The bold, serpentine and gripping storylines provided the exemplary cast with parts of a lifetime, with the most outstanding feature of Line of Duty undoubtedly the lengthy interrogation scenes as the tension was racked up notch by notch. With the deaths of two of the most compelling characters, the bent copper “Dot” Cottan and the morally questionable Lindsay Denton, the programme’s fans may have worried about its future – but worry no more as two more series are in the pipeline.

7. Columbo (1971- 2003) After Bing Crosby turned the role down, Peter Falk became synonymous with the cigar smoking, dishevelled police lieutenant in a shabby raincoat, winning four Emmys and a Golden Globe. Referred to as a “howcatchem” by its’ creators, Columbo deviated from the traditional whodunit in that the audience and, it seemed, Columbo himself, knew the identity of the murderer from the start. Half the fun of the show was watching the murderer (frequently an A- or B-list guest star) underestimate the seemingly bumbling, absent-minded detective while he baited the trap to snare them.

Oh, and just one more thing, as Columbo himself might say: although Columbo routinely spoke of his wife, she was never seen in any episode, but the character was later given her own, short-lived, spin-off show, Mrs Columbo.

6. The Wire (2002-08) It has been compared to the works of Dickens and Dostoevsky and lauded as the greatest television programme ever. But the triumph of The Wire is how it tells the story of the decaying city of Baltimore through the lives of the police, drug dealers, politicians, children and the dispossessed, making no moral judgements between good and bad in a predominately grey world.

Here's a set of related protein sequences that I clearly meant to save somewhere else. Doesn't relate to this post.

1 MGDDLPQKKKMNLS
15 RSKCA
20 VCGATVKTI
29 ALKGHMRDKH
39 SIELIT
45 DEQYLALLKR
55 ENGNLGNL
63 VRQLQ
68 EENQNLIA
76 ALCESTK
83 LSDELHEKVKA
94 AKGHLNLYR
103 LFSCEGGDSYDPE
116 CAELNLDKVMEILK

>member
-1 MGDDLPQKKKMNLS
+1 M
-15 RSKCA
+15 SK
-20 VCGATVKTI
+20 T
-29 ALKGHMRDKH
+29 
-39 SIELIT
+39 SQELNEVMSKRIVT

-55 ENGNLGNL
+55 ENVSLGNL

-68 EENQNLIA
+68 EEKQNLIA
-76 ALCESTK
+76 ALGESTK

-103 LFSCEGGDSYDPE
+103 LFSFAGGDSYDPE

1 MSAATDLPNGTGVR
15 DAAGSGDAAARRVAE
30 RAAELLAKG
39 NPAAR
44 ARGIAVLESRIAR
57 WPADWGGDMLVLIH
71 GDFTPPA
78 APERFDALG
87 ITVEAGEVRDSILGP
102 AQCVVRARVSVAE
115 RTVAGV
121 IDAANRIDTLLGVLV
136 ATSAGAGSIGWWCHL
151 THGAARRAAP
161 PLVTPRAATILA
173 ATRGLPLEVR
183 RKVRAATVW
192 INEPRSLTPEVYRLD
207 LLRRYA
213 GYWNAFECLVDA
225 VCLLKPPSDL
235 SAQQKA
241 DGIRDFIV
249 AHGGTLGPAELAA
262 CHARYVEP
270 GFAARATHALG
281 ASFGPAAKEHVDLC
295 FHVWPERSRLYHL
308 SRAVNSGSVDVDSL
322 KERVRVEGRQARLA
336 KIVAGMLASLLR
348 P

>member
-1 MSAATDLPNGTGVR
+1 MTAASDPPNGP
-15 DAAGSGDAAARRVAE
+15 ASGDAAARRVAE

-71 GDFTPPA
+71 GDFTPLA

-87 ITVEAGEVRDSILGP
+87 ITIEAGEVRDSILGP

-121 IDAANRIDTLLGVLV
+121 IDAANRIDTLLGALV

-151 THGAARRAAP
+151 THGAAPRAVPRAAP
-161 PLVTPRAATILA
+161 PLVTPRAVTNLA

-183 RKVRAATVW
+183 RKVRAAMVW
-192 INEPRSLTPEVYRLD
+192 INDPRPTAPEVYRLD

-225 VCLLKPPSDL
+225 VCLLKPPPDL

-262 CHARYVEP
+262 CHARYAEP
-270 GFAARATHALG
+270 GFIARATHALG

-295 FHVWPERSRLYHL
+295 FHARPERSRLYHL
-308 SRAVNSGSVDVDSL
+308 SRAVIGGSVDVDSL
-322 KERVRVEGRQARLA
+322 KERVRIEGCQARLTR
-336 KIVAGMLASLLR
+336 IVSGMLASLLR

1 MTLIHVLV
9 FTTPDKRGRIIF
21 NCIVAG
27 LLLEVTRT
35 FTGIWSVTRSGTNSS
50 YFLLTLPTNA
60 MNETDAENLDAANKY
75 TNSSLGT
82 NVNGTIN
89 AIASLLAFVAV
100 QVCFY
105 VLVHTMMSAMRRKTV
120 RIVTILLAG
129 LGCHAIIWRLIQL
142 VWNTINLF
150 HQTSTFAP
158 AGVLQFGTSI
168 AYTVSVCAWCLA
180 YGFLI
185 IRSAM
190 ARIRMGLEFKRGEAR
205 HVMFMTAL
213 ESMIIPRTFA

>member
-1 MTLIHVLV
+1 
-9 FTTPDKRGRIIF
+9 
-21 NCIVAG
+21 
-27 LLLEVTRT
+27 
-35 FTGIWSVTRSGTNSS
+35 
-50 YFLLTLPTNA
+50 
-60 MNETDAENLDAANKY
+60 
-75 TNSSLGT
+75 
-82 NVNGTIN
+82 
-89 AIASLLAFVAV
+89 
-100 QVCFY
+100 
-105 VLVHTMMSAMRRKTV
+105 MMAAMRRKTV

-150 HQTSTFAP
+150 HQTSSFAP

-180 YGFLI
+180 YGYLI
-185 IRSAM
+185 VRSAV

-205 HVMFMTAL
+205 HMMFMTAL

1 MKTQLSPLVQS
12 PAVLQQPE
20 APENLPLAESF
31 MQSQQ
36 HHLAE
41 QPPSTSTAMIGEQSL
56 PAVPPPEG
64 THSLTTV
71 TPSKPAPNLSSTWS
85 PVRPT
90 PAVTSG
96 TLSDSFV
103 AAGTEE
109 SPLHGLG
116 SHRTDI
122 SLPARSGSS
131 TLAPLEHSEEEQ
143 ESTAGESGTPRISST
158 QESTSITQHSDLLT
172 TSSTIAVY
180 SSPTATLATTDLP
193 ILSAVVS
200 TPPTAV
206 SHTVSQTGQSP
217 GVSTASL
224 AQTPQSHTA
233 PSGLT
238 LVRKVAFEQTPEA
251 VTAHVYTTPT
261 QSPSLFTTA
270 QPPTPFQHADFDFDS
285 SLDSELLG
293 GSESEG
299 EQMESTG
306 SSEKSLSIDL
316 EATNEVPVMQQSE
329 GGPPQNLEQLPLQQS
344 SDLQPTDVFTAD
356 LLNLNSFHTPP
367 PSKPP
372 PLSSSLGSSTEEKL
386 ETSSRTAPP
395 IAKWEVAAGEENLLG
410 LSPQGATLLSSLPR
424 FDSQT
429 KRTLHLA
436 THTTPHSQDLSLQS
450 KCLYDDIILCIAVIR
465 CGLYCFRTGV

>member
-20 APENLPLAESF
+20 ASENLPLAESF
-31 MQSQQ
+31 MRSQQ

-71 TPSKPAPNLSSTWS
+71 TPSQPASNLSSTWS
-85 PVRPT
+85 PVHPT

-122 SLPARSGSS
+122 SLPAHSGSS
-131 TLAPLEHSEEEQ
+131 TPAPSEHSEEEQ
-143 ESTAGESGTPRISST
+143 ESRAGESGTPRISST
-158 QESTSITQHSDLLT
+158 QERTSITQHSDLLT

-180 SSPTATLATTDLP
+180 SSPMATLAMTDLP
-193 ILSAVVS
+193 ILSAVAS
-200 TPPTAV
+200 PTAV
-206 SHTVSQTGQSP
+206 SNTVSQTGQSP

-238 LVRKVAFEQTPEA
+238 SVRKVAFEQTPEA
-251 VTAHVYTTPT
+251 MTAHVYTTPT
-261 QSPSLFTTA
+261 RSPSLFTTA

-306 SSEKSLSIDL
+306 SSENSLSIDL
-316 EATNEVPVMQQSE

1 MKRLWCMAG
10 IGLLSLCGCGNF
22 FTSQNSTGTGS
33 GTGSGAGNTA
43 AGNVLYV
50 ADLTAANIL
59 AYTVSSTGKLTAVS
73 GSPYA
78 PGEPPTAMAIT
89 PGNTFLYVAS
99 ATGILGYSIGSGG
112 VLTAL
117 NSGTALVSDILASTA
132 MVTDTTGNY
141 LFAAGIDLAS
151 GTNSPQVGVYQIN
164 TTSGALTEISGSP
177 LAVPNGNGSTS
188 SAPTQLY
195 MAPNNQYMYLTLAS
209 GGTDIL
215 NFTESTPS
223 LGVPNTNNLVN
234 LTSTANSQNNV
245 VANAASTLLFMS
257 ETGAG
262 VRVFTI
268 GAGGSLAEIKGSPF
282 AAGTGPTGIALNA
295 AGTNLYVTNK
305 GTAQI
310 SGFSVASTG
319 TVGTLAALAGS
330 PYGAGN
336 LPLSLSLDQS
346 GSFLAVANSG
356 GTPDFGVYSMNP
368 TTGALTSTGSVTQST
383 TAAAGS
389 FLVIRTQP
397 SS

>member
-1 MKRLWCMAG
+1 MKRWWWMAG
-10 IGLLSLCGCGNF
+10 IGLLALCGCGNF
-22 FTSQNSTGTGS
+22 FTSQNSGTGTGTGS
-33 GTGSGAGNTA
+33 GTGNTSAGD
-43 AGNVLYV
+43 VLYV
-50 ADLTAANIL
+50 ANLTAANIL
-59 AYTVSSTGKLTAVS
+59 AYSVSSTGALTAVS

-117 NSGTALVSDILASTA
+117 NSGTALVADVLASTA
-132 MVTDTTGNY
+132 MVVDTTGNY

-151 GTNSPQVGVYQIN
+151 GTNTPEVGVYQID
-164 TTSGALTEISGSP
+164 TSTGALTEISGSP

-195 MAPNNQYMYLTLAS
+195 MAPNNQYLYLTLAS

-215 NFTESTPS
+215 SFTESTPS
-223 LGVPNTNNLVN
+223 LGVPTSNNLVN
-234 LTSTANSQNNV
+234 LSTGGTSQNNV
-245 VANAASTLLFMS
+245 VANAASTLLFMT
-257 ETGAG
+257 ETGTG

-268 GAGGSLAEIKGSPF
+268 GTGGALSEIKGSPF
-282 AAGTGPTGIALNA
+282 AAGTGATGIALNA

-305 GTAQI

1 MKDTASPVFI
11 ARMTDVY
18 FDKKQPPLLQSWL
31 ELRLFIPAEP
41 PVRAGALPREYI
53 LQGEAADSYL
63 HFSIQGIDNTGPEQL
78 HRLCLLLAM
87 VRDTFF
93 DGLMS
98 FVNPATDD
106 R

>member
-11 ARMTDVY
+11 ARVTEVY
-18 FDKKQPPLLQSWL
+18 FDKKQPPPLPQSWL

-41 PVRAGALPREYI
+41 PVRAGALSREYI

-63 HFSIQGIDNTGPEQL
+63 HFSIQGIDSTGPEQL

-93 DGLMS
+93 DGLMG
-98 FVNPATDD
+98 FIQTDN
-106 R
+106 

The Wire may not be the greatest television programme ever, but its realism and authenticity can never be in doubt. In 2005, members of a drugs gang claimed they had studied The Wire in order to learn about the latest police surveillance techniques, surely the ultimate example of life imitating art. 5. NYPD Blue (1993-2005) Aping its antecedent Hill Street Blues’ cinema verite style, multi award winning NYPD Blue was a natural progression for co-creator Steven Bochno, who along with David Milsch came up with even grittier storylines, atmospheric New York locations and warts ’n all characters to create a hugely compelling and influential cop show.

But let’s be honest, despite a terrific ensemble cast, Dennis Franz as scenery-chewing recovering alcoholic detective Andy Sipowicz, was virtually the whole show, appearing in all 261 episodes and in the process searing his psyche in viewers’ minds. 4. Homicide: Life on the Street (1993-98) Baltimore native Barry Levinson was a natural fit as executive producer of this ultra-realistic police procedural, based on The Wire creator David Simon’s book chronicling his experiences following homicide detectives at work in the so-called “City of Firsts”.

From the very first episode Life on the Street succeeded in dispelling the myths and stereotypes about the television cop, showing that murder and violence were just a routine parts of the job. Indeed the murder of a schoolgirl in that first episode was never solved. Aficionados rate this show even better than The Wire. Some have called Homicide: Life on the Street the missing link between Hill Street Blues and The Wire.

Beg, borrow or steal the box set and find out why. 3. Inspector Morse (1987-2000) Such is the renown of the celebrated television adaptation of Colin Dexter’s novels featuring the enigmatic real-ale swilling, arts loving, crossword buff detective, that there’s very little left to say apart from it’s basically a brilliant variation on the classic English whodunit, Kevin Whately’s Lewis is to John Thaw’s Morse as Dr Watson was to Sherlock Holmes, and Thaw is simply wonderful.

2. The Sweeney (1975-78) It has become so caricatured and parodied in recent years that it’s easy to overlook the fact that The Sweeney made Z Cars look as antiquated as the former did Dixon of Dock Green a decade earlier. Created by Ian Kennedy Martin, brother of Z Cars co-creator Troy, The Sweeney was shot in 16mm film and that, along with extensive location shooting, gave it a more cinematic look than other studio-bound rivals.

Focusing on the Metropolitan Police Flying Squad, The Sweeney was all booze, cigarettes, car chases, punch-ups and catchphrases that quickly entered the public consciousness.

It was fast paced, hold onto your trousers, non-PC entertainment, and at the heart of it all lay the model for the tough, volatile, maverick policeman that would inhabit similar programmes for years to come. And there had never been a TV cop like John Thaw’s Jack Regan before.